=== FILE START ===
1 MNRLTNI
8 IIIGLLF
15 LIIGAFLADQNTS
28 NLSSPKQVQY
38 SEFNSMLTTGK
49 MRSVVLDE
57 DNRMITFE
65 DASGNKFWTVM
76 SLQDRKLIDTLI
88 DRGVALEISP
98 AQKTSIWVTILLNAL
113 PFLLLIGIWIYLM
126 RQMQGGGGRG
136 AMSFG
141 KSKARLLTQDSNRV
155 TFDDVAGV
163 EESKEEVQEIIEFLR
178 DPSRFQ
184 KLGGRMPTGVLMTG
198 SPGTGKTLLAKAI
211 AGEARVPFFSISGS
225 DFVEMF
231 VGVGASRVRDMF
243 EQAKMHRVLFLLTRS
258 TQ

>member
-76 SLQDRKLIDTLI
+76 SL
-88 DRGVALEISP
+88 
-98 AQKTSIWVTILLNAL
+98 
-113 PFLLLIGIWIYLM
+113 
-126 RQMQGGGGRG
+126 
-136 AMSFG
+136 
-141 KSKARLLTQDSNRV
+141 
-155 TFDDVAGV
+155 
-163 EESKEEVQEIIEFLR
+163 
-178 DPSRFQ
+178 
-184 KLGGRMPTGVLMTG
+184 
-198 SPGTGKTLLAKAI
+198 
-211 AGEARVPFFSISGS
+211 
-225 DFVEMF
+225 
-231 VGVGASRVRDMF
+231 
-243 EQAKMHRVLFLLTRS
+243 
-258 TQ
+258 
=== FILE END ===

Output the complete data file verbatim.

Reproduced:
1 MNRLTNI
8 IIIGLLF
15 LIIGAFLADQNTS
28 NLSSPKQVQY
38 SEFNSMLTTGK
49 MRSVVLDE
57 DNRMITFE
65 DASGNKFWTVM
76 SLQDRKLIDTLI
88 DRGVALEISP
98 AQKTSIWVTILLNAL
113 PFLLLIGIWIYLM
126 RQMQGGGGRG
136 AMSFG
141 KSKARLLTQDSNRV
155 TFDDVAGV
163 EESKEEVQEIIEFLR
178 DPSRFQ
184 KLGGRMPTGVLMTG
198 SPGTGKTLLAKAI
211 AGEARVPFFSISGS
225 DFVEMF
231 VGVGASRVRDMF
243 EQAKMHRVLFLLTRS
258 TQ

>member
-76 SLQDRKLIDTLI
+76 SL
-88 DRGVALEISP
+88 
-98 AQKTSIWVTILLNAL
+98 
-113 PFLLLIGIWIYLM
+113 
-126 RQMQGGGGRG
+126 
-136 AMSFG
+136 
-141 KSKARLLTQDSNRV
+141 
-155 TFDDVAGV
+155 
-163 EESKEEVQEIIEFLR
+163 
-178 DPSRFQ
+178 
-184 KLGGRMPTGVLMTG
+184 
-198 SPGTGKTLLAKAI
+198 
-211 AGEARVPFFSISGS
+211 
-225 DFVEMF
+225 
-231 VGVGASRVRDMF
+231 
-243 EQAKMHRVLFLLTRS
+243 
-258 TQ
+258 